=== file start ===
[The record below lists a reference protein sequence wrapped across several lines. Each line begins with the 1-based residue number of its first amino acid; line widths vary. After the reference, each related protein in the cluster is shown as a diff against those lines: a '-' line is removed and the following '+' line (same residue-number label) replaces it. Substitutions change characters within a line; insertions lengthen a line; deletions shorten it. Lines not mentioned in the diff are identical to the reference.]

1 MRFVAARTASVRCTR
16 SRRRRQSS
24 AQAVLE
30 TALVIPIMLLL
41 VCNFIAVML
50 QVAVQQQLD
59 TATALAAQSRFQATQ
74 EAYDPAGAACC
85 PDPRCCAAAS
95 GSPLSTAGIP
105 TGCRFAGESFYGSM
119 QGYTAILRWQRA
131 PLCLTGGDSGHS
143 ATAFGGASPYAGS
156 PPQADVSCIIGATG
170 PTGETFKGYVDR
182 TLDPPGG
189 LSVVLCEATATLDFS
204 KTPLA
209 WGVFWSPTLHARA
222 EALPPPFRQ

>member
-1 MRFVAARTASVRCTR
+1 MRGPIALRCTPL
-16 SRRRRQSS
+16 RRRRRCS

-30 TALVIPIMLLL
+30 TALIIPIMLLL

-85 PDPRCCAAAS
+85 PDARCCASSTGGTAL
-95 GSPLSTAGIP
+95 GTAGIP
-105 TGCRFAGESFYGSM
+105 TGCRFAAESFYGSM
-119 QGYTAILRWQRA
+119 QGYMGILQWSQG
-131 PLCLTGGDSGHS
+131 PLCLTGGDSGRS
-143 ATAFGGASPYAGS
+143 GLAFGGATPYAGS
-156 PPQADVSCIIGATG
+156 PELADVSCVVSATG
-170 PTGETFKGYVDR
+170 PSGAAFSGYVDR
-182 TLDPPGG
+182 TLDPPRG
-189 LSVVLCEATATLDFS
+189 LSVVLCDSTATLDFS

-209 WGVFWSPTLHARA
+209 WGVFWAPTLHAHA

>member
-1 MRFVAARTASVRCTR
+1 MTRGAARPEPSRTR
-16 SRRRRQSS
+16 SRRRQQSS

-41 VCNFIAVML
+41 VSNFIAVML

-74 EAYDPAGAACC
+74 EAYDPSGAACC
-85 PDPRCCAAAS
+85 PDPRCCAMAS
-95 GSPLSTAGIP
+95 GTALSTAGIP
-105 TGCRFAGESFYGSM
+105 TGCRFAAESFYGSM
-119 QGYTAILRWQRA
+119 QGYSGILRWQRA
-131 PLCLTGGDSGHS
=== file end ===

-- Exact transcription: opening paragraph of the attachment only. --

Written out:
[The record below lists a reference protein sequence wrapped across several lines. Each line begins with the 1-based residue number of its first amino acid; line widths vary. After the reference, each related protein in the cluster is shown as a diff against those lines: a '-' line is removed and the following '+' line (same residue-number label) replaces it. Substitutions change characters within a line; insertions lengthen a line; deletions shorten it. Lines not mentioned in the diff are identical to the reference.]